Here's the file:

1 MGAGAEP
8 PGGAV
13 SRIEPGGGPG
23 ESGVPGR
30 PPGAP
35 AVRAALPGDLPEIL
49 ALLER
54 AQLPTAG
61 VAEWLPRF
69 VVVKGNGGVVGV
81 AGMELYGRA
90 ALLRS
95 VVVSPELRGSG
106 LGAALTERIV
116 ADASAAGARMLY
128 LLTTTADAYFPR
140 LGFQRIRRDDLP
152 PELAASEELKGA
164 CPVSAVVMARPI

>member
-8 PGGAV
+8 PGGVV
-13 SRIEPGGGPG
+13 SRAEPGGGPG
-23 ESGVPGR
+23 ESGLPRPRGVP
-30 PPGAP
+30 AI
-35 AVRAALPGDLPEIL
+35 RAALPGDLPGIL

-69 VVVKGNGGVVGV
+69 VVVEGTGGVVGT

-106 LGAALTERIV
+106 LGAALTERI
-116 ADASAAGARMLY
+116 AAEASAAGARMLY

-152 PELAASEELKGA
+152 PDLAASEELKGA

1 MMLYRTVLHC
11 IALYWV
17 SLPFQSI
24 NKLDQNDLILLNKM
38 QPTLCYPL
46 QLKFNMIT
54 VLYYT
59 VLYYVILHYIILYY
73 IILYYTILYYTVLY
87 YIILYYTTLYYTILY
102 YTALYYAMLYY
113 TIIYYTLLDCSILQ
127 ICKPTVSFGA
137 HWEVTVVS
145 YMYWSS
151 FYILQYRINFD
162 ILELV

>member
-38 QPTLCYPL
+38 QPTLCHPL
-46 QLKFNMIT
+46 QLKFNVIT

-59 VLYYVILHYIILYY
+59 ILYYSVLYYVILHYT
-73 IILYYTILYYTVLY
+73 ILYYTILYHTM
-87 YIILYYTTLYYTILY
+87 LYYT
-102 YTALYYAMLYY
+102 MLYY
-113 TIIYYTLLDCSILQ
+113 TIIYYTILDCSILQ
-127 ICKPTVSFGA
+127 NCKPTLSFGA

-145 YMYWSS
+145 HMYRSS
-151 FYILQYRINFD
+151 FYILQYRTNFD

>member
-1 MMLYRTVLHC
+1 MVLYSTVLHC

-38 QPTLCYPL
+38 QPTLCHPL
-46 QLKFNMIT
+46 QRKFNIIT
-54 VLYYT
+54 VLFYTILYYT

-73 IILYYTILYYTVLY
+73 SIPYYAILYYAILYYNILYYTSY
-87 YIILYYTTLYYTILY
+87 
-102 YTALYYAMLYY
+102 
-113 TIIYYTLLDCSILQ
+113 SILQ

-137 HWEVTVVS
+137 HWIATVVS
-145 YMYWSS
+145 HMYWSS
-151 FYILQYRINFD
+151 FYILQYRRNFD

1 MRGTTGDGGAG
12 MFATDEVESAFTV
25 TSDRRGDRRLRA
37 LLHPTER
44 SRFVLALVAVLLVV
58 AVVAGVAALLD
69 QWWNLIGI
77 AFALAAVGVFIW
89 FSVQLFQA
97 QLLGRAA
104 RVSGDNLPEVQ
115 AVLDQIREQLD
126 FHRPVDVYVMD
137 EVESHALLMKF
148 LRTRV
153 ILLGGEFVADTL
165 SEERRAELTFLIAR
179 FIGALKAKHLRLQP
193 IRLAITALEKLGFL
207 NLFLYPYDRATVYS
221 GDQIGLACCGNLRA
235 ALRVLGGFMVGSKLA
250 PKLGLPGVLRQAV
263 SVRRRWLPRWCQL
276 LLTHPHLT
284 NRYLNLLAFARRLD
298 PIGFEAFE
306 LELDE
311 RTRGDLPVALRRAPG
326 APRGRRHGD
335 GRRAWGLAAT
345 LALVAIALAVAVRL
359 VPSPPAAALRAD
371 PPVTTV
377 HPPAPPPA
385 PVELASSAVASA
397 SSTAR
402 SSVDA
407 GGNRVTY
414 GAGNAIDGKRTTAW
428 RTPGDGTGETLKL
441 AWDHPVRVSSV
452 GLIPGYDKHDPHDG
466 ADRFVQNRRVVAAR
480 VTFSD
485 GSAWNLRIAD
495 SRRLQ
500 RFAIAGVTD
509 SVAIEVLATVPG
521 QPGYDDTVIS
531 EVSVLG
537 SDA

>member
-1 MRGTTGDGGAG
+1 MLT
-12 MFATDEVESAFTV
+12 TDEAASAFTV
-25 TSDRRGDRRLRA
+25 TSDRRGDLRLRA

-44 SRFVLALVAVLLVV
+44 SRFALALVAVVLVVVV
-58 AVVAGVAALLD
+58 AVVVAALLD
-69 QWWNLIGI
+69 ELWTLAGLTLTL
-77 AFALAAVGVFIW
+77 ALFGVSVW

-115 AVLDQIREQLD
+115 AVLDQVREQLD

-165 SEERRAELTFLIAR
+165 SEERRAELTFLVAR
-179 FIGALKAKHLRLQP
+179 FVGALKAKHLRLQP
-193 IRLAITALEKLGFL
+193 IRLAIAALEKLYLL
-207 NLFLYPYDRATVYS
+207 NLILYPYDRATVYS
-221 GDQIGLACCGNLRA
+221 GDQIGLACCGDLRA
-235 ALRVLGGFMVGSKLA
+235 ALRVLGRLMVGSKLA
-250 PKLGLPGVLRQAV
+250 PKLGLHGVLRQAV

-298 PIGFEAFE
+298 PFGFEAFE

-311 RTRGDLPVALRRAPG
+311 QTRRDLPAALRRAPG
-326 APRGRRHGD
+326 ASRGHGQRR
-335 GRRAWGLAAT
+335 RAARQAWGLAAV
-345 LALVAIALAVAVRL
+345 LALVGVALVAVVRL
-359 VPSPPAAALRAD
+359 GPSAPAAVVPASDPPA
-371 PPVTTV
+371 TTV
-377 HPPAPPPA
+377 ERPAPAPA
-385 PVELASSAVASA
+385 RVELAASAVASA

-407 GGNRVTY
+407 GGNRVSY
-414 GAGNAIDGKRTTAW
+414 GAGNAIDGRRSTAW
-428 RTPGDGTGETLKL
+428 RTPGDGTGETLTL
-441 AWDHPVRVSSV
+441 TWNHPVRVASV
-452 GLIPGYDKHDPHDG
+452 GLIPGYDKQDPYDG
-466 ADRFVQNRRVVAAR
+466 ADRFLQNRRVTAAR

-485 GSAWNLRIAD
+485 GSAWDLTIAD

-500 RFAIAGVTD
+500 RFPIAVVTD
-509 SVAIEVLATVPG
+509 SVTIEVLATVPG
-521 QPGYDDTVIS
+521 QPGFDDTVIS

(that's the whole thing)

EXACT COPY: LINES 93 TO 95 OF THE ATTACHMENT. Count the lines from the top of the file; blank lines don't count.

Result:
+113 SILQ

-137 HWEVTVVS
+137 HWIATVVS